My 12 hours as a madman
In honour of the late journalist, a look back at Sidney Katz's famous story about the effects of LSD
Sidney Katz | Sep 21, 2007 | 20:02:42
Sidney Katz, a veteran journalist who worked at both the Toronto Star and Maclean's, passed away this week at the age of 92. Lauded as a ground-breaking writer who pursued some of society's most controversial issues, his most celebrated piece might be "My 12 hours as a madman" from the Oct. 1, 1953 issue of Maclean's. Reproduced here in full, it was hailed this week as "the first detailed, first-person account in a general magazine of the effects of LSD."
My 12 hours as a madman
Here is the minute-by-minute report of a Maclean's editor who swallowed an experimental drug that turned him into a raving schizophrenic: what he saw, what he felt, what he said and did—fully documented by tape recordings, photographs, scientific witnesses and his own tormented memories that still haunt him
On the morning of Thursday, June 18, 1953, I swallowed a drug which, for twelve unforgettable hours, turned me into a madman. For twelve hours I inhabited a nightmare world in which I experienced the torments of hell and the ecstasies of heaven.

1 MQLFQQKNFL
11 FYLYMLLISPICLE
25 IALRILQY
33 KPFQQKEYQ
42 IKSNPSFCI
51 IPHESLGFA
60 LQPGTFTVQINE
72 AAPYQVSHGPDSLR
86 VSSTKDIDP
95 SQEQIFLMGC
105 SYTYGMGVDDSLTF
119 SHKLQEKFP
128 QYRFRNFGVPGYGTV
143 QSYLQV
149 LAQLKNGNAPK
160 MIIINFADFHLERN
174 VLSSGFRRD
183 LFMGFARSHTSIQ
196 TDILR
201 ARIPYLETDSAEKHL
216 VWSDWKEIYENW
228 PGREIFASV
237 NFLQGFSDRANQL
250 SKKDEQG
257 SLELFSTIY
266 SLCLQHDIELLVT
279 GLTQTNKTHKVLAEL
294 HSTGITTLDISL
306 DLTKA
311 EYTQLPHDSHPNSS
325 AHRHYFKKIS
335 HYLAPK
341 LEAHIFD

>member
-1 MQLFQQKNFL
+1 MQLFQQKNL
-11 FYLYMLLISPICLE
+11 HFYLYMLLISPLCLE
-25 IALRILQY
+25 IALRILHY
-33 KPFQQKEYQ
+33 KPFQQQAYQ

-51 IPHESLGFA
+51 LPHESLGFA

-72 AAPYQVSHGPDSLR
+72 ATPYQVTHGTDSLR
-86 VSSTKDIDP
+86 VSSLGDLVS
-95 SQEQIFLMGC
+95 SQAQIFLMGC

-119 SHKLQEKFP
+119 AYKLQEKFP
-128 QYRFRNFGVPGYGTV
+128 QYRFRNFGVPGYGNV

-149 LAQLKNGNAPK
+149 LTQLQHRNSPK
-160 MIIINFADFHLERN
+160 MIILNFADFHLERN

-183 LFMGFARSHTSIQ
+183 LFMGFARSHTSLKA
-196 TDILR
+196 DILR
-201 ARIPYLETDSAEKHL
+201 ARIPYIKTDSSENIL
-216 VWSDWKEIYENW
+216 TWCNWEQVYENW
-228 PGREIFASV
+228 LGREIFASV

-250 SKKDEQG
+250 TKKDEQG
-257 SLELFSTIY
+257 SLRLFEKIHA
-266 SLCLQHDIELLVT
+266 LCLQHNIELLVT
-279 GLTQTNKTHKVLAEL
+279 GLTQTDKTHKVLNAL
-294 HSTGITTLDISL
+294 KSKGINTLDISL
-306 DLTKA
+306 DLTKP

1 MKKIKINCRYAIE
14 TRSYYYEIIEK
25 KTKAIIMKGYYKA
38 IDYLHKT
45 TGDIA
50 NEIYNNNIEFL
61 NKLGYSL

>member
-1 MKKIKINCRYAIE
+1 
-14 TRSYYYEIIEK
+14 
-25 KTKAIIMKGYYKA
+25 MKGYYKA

I will never be able to describe fully what happened to me during my excursion into madness. There are no words in the English language designed to convey the sensations I felt or the visions, illusions, hallucinations, colors, patterns and dimensions which my disordered mind revealed.
I saw the faces of familiar friends turn into fleshless skulls and the heads of menacing witches, pigs and weasels. The gaily patterned carpet at my feet was transformed into a fabulous heaving mass of living matter, part vegetable, part animal. An ordinary sketch of a woman's head and shoulders suddenly sprang to life. She moved her head from side to side, eyeing me critically, changing back and forth from woman into man. Her hair and her neckpiece became the nest of a thousand famished serpents who leaped out to devour me. The texture of my skin changed several times. After handling a painted card I could feel my body suffocating for want of air because my skin had turned to enamel. As I patted a black dog, my arm grew heavy and sprouted a thick coat of glossy black fur.